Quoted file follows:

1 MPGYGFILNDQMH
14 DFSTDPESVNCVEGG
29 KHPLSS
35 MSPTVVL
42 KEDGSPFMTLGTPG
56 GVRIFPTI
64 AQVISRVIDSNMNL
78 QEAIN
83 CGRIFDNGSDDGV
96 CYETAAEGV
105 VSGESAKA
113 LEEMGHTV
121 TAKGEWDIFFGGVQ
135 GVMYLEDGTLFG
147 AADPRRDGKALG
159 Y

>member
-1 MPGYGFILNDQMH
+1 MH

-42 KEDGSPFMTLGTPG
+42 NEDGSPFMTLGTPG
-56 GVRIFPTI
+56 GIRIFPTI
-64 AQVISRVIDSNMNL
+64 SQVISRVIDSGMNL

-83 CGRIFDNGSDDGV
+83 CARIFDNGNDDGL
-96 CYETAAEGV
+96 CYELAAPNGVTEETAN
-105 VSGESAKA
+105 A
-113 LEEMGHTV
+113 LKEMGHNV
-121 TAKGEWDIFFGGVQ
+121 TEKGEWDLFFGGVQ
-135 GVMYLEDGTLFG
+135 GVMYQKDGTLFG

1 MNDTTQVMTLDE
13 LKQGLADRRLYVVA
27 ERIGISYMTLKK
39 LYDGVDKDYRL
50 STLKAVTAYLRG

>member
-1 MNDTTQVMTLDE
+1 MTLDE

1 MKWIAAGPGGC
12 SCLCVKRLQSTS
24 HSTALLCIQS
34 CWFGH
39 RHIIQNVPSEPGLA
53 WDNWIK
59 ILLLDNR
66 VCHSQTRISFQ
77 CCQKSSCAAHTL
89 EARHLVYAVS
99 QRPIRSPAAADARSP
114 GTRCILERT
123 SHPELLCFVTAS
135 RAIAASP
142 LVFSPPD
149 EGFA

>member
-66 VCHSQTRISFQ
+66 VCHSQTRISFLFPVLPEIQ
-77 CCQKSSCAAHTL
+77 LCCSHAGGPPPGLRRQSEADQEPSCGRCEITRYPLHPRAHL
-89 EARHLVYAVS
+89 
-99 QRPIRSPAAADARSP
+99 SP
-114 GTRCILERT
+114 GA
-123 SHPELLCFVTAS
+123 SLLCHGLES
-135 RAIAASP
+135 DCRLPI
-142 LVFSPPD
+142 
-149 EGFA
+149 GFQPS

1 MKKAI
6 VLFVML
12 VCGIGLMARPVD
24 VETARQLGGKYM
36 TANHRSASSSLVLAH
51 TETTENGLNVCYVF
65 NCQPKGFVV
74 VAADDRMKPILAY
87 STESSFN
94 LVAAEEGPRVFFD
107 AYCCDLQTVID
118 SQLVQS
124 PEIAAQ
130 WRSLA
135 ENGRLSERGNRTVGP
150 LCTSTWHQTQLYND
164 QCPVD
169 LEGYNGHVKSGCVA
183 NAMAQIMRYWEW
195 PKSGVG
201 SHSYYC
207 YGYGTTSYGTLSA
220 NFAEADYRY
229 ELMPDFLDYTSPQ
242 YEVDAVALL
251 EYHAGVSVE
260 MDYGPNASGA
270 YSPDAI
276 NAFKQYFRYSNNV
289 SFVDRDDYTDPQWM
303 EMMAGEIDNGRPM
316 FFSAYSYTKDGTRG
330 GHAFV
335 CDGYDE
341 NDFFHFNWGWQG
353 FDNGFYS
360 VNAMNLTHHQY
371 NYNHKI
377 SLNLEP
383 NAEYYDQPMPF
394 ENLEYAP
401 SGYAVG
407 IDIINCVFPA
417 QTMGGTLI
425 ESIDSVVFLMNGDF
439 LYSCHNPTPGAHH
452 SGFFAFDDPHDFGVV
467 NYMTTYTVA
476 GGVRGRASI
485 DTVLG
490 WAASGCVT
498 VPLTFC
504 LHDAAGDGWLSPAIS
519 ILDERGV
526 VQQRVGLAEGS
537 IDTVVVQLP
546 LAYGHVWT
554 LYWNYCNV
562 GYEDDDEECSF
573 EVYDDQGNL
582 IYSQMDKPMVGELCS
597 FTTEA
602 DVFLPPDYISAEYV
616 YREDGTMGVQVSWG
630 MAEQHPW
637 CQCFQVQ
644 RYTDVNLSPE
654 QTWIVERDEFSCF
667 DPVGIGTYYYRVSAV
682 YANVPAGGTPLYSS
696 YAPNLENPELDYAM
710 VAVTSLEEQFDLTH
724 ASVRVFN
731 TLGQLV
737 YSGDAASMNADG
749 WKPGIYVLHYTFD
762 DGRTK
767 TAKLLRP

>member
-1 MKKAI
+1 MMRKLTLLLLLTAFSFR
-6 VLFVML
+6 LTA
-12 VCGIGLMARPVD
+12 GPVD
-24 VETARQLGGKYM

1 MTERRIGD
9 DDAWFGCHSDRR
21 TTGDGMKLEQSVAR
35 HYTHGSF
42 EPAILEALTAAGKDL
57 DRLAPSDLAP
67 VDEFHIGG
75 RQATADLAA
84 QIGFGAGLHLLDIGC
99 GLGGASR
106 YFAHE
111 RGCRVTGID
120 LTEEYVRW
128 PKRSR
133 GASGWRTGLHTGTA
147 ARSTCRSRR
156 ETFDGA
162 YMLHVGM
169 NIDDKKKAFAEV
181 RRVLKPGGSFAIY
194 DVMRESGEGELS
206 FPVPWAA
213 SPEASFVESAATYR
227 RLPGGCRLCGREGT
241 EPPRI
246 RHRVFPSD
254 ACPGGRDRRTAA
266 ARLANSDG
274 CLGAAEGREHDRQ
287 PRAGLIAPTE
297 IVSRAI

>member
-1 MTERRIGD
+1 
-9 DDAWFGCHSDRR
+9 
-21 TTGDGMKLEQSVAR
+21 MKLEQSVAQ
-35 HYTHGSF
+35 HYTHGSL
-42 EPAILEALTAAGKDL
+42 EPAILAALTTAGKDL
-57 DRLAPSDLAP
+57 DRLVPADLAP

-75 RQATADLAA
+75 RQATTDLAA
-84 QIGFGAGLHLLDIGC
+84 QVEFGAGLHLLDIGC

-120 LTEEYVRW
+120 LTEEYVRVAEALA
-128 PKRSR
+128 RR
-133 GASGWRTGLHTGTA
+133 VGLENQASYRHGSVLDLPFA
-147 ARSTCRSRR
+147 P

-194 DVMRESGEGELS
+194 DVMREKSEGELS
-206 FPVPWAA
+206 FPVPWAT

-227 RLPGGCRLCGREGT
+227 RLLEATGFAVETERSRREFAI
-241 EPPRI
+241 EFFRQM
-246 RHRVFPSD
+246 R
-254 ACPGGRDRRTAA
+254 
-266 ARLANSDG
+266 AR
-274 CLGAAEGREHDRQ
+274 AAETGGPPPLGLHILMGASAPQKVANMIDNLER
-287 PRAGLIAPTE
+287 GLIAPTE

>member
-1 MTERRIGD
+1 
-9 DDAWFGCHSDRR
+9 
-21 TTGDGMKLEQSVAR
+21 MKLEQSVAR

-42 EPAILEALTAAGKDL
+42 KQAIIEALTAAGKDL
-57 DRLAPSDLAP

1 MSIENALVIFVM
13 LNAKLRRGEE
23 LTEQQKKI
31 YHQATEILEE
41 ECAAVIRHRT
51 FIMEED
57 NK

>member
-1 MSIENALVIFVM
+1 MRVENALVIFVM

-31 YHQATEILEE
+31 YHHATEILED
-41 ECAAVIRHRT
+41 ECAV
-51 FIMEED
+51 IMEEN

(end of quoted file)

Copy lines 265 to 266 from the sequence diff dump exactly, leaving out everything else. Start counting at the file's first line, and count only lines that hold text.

-51 FIMEED
+51 IMEEN